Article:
Consider: an alternate history where colonizers were not fucks.

Colonial violence is ethically horrendous but it’s also completely misguided. White left theory (and futurism) is built to fail. So let’s uhhh do better?

By emmi b.

This is a review of the video-essay “Stolen Anarchy: Playing Indian and the Roots of Collectivism“ by Twin Rabbit who also has a patreon here. This entire post is basically just an advertisement intended to say, hey go watch/read/listen to that video and support the creator. Twin Rabbit also read this post (which is by a white person talking about Indigenous radicalism) before it was posted fwiw.

So It’s the early 1700’s a bunch of dickhead settlers came and did war crimes and began the process of colonialism. Some of these settlers that found their way to what would be called the ol’ “USA”, were Scotch-Irish. The techniques of colonial violence experimented upon the people of Scotland and Ireland by Britain, were then replicated and magnified by these same people against the Indigenous peoples of the Americas.

(For more on the above read “Indigenous People’s History of America” by Roxanne Dunbar-Ortiz.)

However, at that same time the Quakers were interacting with Indigenous people in really quite dramatically different relationships than many of the settlers around them. William Penn was negotiating with the Lenapé nation who created a Wampum belt that would help lay the groundwork for the founding documents of the USA. All the other colonizers could’ve just been chill and communicated but they did crimes against humanity instead.

Important to note, the Quakers were also unequivocably horrible colonizers who were involved in the process of genocide.

But even the behavioral distance between the Quakers and more out and out brutal settlers suggests the existence of an even more mystical idea: that settlers could just not be awful. So, it’s established that colonizers could have been not monsters and just been peaceful and communicated and showed mutual respect and traded and things would have been way less fucked. But they just went the demonic monster route instead for whiteness reasons.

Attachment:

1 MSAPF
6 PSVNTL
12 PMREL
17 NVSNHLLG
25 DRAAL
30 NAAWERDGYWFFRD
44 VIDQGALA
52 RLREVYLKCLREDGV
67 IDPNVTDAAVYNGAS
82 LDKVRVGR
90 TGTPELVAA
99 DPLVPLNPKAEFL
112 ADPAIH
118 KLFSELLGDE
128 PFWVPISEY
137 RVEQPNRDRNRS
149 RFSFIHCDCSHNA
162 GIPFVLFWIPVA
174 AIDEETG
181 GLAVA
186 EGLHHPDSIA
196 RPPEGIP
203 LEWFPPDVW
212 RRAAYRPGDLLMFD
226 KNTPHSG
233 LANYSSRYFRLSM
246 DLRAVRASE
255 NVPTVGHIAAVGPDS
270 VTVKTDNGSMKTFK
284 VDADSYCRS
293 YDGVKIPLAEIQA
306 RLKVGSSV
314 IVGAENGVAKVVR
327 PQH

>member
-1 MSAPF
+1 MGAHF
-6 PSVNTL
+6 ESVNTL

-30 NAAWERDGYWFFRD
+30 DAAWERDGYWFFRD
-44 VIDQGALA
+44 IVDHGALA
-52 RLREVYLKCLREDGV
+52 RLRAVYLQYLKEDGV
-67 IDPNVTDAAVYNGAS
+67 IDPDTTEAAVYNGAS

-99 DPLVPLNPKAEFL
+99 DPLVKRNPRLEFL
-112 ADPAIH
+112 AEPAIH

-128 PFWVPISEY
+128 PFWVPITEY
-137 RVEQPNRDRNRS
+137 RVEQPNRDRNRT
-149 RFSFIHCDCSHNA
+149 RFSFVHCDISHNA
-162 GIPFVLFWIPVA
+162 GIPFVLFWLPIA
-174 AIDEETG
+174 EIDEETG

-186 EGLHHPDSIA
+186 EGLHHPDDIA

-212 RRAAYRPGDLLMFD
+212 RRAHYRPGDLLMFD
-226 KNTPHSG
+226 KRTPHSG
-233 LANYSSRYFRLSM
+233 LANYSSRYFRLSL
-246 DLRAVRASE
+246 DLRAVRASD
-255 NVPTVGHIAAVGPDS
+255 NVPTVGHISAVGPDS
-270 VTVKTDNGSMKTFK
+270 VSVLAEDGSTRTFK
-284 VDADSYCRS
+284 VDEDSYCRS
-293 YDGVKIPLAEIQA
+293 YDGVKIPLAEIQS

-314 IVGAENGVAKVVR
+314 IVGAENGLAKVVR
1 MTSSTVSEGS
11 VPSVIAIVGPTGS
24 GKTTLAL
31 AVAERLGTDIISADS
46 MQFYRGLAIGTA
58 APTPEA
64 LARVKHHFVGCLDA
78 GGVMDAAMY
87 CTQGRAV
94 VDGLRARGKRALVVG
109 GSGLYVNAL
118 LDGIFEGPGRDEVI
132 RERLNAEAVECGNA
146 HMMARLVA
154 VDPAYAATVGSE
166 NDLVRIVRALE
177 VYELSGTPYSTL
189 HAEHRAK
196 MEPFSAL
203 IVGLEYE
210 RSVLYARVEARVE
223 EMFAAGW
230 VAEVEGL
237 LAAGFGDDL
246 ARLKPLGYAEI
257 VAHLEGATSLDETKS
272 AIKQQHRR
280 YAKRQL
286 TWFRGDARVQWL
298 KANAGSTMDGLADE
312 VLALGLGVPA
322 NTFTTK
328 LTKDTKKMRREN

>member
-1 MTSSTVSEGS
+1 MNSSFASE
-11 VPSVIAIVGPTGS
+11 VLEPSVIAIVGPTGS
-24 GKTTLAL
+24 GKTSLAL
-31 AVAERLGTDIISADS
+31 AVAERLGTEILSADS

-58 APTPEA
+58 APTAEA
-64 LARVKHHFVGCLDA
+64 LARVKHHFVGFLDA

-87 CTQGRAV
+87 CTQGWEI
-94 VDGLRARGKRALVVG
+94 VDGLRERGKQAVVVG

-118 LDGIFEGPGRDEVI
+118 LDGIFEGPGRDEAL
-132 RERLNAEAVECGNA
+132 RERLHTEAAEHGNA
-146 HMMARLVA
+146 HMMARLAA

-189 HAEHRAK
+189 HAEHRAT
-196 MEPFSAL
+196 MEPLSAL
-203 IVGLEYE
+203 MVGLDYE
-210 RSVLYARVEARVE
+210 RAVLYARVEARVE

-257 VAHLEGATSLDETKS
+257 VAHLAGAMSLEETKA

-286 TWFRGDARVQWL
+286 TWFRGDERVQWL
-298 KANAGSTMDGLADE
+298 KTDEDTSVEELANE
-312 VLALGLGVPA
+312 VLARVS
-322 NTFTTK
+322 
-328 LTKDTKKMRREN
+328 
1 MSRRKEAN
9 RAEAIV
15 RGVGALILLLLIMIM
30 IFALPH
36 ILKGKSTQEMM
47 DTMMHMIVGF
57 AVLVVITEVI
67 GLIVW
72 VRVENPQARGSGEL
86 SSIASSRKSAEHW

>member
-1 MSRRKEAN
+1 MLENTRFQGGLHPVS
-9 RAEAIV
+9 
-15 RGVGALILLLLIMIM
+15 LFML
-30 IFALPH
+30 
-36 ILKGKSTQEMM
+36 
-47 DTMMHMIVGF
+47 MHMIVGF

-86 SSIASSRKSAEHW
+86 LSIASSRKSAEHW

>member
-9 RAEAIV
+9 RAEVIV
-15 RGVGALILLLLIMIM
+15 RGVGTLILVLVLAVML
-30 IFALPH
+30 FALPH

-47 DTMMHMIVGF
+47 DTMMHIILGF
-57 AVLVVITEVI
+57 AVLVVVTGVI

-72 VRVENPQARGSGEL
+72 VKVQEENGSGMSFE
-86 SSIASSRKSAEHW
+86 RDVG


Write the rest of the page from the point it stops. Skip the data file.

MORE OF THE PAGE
In the time when those treaties were being negotiated there was also this creepy settler proto “””anthropologist””” named Lewis Henry Morgan (who is the father of modern anthropology) who wrote a bunch of incorrect stuff about Indigenous people and invented the racist “noble savage” trope with his friend group of appropriatively LARPing bros. That dude was a primary source for most of modern leftist theory from both anarchists and communists. So lol, get rekt huge bodies of euro lefty theory that underpin much of the modern discourse.

There is probably some nuance to be had with regard to Kropotkin himself who was to some extent challenging the marxist and social darwinist racist narrative from Lewis Henry Morgan that “savage” cultures were a teleological step towards “civilized” ones that was as popular with much of the left of that era as it was among the imperial capitalists. This can be seen in the ways he challenged linear notions of evolution in general and also tended to use the word “savage” in scare quotes. But also his work is still out-dated and cringe in many respects. I have no stake in defending the reputation of old dead white guys and don’t care about anarchist celebrities so by all means, kill your idols. If he’s old and dead and white, it’s generally a good rule of thumb that he was racist. But even so, in contrast to the marxists, the anarchists of the time were generally quite hostile to Morgan on anarchist grounds and groups like the Diggers and the Levellers were doing anarchist organizing before Morgan was alive.